eldavojohn writes: Professor Gerald "Jerry" Crabtree of Stanford's Crabtree Laboratory published a paper (PDF warning) that has appeared in twoparts in "Trends in Genetics." The paper opens with a very controversial suggestion, 'I would be willing to wager that if an average citizen from Athens of 1000 BC were to appear suddenly among us, he or she would be among the brightest and most intellectually alive of our colleagues and companions' and from there speculates we're on the decline of human intelligence and we have been for at least a couple millennia. His argument seems to suggest that agriculture and, following from that, cities have allowed us to break free of such environmental forces on competitive genetic mutations — a la Mike Judge's theory. However, the conclusion of the paper urges humans to keep calm and carry on as any attempt to fix this genetic trend would almost certainly be futile and disturbing. Link to Original Source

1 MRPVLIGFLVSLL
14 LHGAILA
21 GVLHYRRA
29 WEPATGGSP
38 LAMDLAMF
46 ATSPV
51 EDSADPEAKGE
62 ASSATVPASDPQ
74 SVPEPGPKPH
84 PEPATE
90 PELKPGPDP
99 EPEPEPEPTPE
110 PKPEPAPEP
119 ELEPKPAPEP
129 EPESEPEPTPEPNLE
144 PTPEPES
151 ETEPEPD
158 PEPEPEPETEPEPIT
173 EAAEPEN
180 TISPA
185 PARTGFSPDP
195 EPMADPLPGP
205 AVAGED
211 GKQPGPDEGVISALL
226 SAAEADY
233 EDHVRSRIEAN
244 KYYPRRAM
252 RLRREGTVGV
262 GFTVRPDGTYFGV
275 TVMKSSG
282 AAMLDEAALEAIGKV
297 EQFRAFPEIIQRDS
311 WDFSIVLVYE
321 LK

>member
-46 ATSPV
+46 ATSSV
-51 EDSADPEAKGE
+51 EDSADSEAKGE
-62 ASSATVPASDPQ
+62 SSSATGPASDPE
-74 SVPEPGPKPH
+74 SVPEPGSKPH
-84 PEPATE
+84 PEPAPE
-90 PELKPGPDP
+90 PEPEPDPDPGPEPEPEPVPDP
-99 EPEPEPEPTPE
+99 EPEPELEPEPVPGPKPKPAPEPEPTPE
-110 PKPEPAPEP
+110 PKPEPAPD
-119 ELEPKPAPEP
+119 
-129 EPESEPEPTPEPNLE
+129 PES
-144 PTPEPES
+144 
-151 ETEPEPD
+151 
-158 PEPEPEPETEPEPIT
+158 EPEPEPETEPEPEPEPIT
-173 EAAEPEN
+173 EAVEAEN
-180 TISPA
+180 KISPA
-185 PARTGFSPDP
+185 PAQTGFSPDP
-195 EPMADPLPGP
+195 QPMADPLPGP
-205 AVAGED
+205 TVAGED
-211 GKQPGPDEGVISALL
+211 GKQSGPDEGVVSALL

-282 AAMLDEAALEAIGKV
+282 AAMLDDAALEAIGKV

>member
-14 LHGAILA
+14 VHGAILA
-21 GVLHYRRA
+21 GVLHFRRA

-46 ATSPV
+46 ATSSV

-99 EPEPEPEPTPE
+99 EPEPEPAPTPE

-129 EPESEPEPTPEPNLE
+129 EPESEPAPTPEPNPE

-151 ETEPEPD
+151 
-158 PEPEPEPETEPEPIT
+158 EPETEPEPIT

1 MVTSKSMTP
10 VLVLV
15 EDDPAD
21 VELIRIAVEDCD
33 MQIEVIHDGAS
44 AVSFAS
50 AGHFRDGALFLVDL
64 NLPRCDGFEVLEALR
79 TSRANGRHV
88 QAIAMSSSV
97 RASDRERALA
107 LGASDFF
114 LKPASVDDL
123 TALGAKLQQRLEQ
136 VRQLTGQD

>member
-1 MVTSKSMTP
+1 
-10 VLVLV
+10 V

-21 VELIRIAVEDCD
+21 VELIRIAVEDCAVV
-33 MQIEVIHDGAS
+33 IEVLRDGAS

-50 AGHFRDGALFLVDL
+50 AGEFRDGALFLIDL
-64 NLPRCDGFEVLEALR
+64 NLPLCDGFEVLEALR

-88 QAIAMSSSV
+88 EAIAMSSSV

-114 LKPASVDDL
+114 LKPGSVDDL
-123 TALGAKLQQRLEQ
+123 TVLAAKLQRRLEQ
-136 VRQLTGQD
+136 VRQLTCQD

Humanity has the stars in its future, and that future is too important to be
lost under the burden of juvenile folly and ignorant superstition.
- Isaac Asimov